So with that said, Darrin.

Question-and-Answer Session

Darrin Peller - Barclays Capital

Sure. All right, just I will start it off. So when we think about your goal of doubling earnings over the next three years. How would you (inaudible) that out in terms of what portion of that would come from organic growth through cross-selling and driving further efficiencies through recent acquisitions versus new acquisitions that you may look to acquire over the next few years suing the $1 billion or so in liquidity?

Eric Dey

It really is about 50-50. Again, if you think about some of the guidance we have given. We said we are going to grow our business about 10% organically, certainly in 2013, and we believe certainly into the future. That 10% organic growth turns into a much higher percentage when you get to the bottom line because of the fixed cost nature of our business. So 10% is going to turn into 15% or 20%. So think of that as, lets call it 50% over the next three years.

I also said, we are going to invest about $1 billion in M&A over that same period of time. Typically we pay about eight to 10 times TTM EBITDA for something that we buy. So I am thinking, that’s a $1 billion, I am going to buy another, call it $100 million dollars of EBITDA. We significantly improve the performance of those businesses that we buy.

Again, our objective is to effectively double the profitability of those businesses in the first couple of years. Guess what, that’s another $100 million. So that gets you in to the double range. Then, in addition to that, we are going to continue, hopefully, to sign big new partnership arrangements around the world, which really represents a tremendous amount opportunity for the company because those markets are effectively untapped.

Every major oil company in the United States outsources to a company like ours today. But around the world, effectively none of the major oil companies outsource today. They are all doing it in-house and we believe that down the road, those companies are going to go the way of the U.S. and start outsourcing.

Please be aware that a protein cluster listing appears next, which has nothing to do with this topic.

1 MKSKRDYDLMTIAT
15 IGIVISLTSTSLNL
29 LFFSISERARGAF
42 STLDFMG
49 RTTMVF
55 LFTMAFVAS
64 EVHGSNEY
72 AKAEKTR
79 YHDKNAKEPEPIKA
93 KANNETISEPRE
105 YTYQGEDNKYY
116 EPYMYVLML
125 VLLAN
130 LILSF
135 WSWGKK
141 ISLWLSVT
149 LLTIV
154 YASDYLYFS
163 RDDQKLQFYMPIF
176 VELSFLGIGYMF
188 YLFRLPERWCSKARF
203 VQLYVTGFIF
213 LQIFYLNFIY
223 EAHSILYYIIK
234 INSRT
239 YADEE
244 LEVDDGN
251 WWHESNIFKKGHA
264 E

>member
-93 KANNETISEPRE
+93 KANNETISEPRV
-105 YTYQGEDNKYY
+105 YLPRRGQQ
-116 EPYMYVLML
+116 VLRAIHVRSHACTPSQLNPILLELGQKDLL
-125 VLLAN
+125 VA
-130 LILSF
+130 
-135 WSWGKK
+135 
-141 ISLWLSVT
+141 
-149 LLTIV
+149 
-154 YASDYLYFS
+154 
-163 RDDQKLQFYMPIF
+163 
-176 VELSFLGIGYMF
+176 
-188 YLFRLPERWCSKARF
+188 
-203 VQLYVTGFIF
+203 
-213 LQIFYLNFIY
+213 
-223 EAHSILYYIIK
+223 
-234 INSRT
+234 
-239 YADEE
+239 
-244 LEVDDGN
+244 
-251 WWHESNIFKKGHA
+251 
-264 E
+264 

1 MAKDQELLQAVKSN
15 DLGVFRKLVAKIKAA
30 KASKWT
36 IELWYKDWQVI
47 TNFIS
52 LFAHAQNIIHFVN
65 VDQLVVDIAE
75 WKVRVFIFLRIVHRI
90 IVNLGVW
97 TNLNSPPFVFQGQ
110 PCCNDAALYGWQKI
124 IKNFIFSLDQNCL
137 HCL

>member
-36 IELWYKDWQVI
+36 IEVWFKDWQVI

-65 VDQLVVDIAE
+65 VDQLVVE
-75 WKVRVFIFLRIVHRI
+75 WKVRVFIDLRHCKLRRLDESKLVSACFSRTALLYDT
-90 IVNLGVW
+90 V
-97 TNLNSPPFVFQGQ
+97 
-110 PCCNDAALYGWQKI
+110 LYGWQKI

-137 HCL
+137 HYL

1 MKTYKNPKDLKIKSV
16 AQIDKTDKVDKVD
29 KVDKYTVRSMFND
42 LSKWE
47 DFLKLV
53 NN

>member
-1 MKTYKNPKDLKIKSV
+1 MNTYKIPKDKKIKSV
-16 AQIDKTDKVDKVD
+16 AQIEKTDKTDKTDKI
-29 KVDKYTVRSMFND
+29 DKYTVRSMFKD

Darrin Peller - Barclays Capital

That’s great, and then just if I can ask a quick follow-up, just in terms of thinking about the opportunity for new acquisitions. One of the ways that FleetCor has shown such strong growth over the last number quarters is by the acquisitions that you brought on and driving the profitability. Could you help us understand how fragmented this market really is? You only have about 3% global share and seem to be the largest player doing this. What really is the opportunity? What areas are you looking at? How could we expect that to shape up over the next few years or so?

Eric Dey

The world's a big place. We are in five of the top 20 fuel markets around the world today. Our objective is to get into every single one of those markets. We may get into those markets in different ways. Some of them we made buy our way in through M&A. Some of those markets we may get in through by partnering with major oil companies. Some of those markets we may get into by forming a joint venture with a third party as well.

But our objective is to be everywhere. So the opportunity is just enormous. Again, we are just scratching the surface on the partner side. We got a very robust business development team. We have people that are focused on chasing down new M&A deals. We have got people that are focused on new partner arrangements around the world. Quite frankly we have got also people focused on developing new add-on products. Products that are complementary to our existing customer base.

Darrin Peller - Barclays Capital

The stats on your acquisitions are pretty sterling. Could you go over the details on CF as an example? Your large one last year. What were the economics? What was that company doing? How much (inaudible) you need to have? How much CapEx are you going to do there? How do you double the profit?

Eric Dey

Well in that business, that is a little bit of a different technology business. They have an RF-based or ring technology in that country. So it’s a fraud prevention sort of business. So it is what it is. That company has partnered with two of the biggest oil companies, Ipiranga and Petrobras in Brazil. So effectively we have installed a unit on every pump.

Then we have gone out and said, like the predecessor to us and then they install a unit effectively on the vehicles and they primarily market their product to the big over-the-road vehicles because they consume a lot of gas. Depth of fuel in Brazil is high.

So effectively the way it works, a customer pull ups to a pump, take the pump, you put it into the gas tank. When those two units connect, it sends a signal to the authorization center and effectively based on the parameters that the fleet operator has given us, we will then turn on the pump. Fleet operator might say, we are going to allow that vehicle to buy 50 gallons of gas. So the authorization center says turn on the pump. We turn on the pump and if he pumps 50 gallons of gas, we turn the pump off. So again it is a very unique technology.

Darrin Peller - Barclays Capital

So how are going to double that?